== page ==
The investigative article by Tom Robbins A Brutal Beating Wakes Attica’s Ghosts is a poignant piece that struck a chord with me. After graduating from the Iowa Writers’ Workshop in 1976, I taught a writing workshop inside Attica Prison for three years. It was and is a defining moment in my life. All of the truths—the “slow downs” the beatings, the lock-ups in “the box” are what I remember, but most of all the men--many of whom (in my class) were imprisoned for drug offenses under Rockefeller's old drug laws. Robbins’ article is an accurate depiction of the men who are imprisoned there and the men who guard them.
And as others have noted, even after all these years not much has changed there. It is difficult for me not to remember my time inside Attica without remembering the small details: the plastic wood they used to cover up the bullet holes, the stone coldness of the place—a sense of entering a huge stone cathedral with low ceilings. Unlike the breadth and depth one feels inside the old cathedrals of Italy—Attica made you feel small, dwarfed, channeled into a series of corridors and entrances. Even the entrance was chopped up, confused, disorienting. The front gate guards calling out one coming in.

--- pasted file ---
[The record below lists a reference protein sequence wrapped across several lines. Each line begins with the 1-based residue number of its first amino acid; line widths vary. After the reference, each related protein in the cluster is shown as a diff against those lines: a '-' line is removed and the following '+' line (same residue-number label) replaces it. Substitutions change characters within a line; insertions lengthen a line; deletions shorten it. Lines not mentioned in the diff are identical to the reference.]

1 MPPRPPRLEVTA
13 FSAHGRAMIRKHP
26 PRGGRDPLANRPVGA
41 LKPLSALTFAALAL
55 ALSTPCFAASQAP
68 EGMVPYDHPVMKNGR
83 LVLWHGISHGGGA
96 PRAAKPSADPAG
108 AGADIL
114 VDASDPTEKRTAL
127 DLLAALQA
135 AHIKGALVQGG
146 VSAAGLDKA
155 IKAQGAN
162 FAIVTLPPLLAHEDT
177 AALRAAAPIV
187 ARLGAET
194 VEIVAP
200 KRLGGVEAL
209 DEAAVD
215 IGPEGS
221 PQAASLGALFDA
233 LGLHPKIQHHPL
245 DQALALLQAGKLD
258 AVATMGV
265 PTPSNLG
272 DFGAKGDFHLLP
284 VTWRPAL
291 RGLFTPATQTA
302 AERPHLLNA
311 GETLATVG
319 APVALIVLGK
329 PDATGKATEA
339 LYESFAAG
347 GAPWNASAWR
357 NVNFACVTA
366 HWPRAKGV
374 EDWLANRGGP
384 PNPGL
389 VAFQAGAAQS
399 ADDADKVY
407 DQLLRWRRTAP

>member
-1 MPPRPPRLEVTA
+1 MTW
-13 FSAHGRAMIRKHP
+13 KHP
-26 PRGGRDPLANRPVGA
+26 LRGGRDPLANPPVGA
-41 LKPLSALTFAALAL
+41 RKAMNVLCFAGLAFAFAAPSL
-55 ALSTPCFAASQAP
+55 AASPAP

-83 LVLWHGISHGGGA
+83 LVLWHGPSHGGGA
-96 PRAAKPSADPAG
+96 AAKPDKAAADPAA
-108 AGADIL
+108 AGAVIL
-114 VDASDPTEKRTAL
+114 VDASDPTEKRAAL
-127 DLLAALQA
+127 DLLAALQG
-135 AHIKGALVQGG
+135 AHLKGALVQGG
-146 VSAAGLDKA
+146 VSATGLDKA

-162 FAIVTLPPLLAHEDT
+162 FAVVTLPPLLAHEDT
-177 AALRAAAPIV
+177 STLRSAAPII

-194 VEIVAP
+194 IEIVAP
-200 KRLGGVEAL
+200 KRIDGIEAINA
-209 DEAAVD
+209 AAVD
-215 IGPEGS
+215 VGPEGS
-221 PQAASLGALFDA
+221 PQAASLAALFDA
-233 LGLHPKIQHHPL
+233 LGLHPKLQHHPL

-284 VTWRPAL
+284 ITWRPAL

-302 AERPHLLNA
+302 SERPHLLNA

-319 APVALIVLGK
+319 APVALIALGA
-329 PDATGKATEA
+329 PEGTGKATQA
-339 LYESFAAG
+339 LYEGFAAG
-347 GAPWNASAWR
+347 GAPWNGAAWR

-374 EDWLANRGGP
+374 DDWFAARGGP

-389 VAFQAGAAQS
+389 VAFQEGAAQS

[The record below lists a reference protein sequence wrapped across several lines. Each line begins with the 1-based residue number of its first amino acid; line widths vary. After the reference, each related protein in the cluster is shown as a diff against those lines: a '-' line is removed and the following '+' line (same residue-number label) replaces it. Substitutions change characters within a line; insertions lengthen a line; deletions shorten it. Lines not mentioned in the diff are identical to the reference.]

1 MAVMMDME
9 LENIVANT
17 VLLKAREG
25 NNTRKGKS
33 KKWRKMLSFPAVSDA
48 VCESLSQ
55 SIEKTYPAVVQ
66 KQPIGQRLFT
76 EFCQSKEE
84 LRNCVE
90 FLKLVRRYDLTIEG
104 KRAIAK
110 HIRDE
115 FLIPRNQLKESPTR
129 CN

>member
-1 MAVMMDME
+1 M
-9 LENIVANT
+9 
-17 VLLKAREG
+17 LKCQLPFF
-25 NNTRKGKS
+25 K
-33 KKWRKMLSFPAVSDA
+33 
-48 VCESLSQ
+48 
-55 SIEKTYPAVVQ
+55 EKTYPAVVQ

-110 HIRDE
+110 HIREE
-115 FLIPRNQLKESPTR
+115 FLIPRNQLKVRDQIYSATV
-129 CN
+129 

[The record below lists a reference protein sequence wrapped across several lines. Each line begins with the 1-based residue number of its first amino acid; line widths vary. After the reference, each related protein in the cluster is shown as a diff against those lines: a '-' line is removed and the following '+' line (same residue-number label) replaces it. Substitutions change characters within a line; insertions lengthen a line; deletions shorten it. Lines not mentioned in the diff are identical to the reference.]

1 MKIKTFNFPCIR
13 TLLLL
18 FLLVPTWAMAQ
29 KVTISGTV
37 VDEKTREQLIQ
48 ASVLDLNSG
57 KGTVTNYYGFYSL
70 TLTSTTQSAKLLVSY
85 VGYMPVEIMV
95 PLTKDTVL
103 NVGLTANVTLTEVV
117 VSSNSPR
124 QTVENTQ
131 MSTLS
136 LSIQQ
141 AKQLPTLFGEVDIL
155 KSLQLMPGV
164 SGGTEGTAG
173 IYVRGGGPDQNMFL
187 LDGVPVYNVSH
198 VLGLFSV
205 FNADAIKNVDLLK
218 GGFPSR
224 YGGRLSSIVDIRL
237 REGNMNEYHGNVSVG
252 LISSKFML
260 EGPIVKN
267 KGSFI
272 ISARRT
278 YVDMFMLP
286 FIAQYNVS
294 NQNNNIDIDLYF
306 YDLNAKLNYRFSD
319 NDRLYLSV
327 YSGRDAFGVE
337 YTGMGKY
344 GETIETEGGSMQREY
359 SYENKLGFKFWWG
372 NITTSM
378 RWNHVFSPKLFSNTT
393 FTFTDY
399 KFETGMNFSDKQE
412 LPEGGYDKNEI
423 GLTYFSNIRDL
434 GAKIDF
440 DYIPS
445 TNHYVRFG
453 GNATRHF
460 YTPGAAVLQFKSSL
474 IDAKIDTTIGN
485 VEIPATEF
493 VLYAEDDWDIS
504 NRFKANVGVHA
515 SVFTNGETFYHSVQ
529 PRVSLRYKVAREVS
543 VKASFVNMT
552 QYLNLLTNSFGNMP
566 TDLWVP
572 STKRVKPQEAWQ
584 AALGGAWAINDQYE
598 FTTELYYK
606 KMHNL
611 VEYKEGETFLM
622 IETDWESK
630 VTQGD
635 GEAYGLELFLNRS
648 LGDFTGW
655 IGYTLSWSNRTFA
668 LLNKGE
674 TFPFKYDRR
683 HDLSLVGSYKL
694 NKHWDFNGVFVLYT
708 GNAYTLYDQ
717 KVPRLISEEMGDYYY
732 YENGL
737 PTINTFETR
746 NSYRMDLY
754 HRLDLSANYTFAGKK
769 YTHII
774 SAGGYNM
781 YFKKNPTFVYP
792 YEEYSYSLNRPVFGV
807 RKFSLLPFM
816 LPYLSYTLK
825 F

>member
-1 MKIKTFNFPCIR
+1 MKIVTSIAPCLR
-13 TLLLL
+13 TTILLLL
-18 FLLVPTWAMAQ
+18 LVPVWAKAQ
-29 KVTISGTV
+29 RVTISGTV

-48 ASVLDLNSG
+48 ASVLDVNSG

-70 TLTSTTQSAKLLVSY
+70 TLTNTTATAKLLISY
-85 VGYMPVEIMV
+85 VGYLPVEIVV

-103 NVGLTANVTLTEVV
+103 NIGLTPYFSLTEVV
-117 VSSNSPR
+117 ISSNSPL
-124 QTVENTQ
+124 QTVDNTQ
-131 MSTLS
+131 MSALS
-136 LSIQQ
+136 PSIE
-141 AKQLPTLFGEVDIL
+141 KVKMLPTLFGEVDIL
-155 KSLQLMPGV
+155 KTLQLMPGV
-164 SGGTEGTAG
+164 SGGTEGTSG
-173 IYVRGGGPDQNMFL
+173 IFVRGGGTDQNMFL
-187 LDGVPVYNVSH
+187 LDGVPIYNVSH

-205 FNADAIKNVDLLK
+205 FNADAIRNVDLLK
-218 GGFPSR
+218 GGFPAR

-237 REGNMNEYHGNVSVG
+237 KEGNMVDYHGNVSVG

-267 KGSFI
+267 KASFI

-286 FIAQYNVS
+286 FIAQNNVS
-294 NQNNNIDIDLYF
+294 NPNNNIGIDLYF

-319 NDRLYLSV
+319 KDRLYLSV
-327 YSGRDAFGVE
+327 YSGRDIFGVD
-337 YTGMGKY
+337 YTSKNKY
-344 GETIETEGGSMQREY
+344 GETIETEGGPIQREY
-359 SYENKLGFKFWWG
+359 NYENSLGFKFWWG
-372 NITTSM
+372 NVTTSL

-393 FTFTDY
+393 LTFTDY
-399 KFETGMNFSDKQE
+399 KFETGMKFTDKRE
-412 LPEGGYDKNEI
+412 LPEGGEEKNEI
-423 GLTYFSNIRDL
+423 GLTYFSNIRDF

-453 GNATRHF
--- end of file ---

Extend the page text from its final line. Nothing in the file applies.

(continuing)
This winter had the feeling of the first winter I spent there, 1976/77, when for over two months there were no programs going in because of the weather. Some of the men in my workshop had been in the riot.
Attica was a wake up for me because some of the men in my class were VietNam vets and as I was driving back home one night in the snow—I realized (naively) that the brothers who I had known in my Marine combat engineer outfit in VietNam (40% black and latino) had different homecomings than I had had. They graduated into the prison system—and unlike me had not gone to college and graduate school. Perhaps my workshop gave me that window too—my first real homecoming from the war was at Attica Prison. I felt at home inside Attica because I could tell I didn’t have to lie about anything with the men in my class. Attica’s isolation—the landscape of a snowbound, desolate American Gulag still haunts us.
Gerald McCarthy, Nyack, New York. (firstname.lastname@example.org)